I recently thought I ought to lift my scripting game and introduce some error checking into my PowerShell scripts.
After a quick google I found this excellent article from the Scripting Guys.
In essence, we set:
$erroractionpreference = “SilentlyContinue”
And then use, the following statement to test whether the last command was successful:
“An error has occurred.”
If you just want to know whether an error occurred within the script, you can test:
“An error has occurred”
The article is good and well worth a read. Watch this space for some examples shortly ….
I didn’t see this one coming.
Microsoft have released 5.7 of Windows Script. This provides an update for:
Microsoft® Windows® Script containing Visual Basic® Script Edition (VBScript.) Version 5.7, JScript® Version 5.7, Windows Script Components, Windows Script Host 5.7, and Windows Script Runtime Version 5.7.
Get your downloads here:
Windows Server 2003
A couple of days ago Jeffrey Snover posted this article on the Windows PowerShell Team blog. I had noted this behaviour previously and just put it down to a quirk of PowerShell.
So I’ve been musing over what I miss from the CMD that I’d like available in PoSh. To help jog my memory I fired up a CMD session and typed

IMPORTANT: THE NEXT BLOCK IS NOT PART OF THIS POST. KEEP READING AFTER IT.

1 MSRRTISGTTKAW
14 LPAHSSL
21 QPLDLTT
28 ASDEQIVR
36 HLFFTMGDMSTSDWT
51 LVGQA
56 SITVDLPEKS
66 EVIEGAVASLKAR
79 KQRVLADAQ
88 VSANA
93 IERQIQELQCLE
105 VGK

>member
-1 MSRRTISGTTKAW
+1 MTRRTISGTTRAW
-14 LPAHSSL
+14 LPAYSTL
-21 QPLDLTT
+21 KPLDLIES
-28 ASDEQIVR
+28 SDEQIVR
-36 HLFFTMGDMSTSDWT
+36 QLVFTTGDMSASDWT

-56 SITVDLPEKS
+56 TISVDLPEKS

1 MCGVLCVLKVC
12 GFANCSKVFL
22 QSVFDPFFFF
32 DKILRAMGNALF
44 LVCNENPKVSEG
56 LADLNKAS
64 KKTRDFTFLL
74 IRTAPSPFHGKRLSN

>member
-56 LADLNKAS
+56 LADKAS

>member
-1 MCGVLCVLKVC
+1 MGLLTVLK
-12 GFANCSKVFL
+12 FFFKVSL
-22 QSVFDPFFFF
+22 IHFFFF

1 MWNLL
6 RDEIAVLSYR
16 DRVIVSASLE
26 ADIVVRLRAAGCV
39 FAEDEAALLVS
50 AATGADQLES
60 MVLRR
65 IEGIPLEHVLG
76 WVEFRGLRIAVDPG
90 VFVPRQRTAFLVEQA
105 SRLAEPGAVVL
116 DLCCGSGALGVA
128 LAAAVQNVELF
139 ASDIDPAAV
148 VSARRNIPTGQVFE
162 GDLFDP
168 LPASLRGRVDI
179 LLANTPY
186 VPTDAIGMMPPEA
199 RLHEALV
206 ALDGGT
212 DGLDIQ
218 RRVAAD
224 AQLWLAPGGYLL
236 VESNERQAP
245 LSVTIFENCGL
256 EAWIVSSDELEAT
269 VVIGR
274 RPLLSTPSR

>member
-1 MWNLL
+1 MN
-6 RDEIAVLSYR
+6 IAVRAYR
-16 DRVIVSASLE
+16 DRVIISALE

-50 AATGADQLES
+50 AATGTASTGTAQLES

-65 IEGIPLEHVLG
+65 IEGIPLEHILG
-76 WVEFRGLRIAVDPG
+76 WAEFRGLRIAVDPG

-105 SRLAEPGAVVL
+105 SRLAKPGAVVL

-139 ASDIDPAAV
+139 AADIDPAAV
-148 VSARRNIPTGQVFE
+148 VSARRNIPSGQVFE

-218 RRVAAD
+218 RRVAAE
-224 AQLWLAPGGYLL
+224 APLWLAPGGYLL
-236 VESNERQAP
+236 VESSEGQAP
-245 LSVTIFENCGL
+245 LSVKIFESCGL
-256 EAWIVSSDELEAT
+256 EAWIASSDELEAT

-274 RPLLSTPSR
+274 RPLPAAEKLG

help > help.txt
That’s quite a list!
I started to take a look at what command I might be interested in outside of the few Jeffrey highlighted. At first glance I just though about writing a loop to check if an alias already existed, and then create a function for them all. Looking at the list though and some of these are not suitable for PoSh anymore.
So other than dir, assoc, and vol is there anything to note? Well I did find that a few of the commands appear to be supported natively.
Well I agree with Mark Russinovich. I like to be able to call the dir command with switches sometimes, but admittedly I’ve been weaned off its use since using PoSH full time.
I think the only other command I would be tempted to map over would be ftype. It’s a compliment to assoc, and could have an occasional use.
Notice that there deliberately appears to be no open action associated with the Microsoft.PowerShellScript.1 ProgId…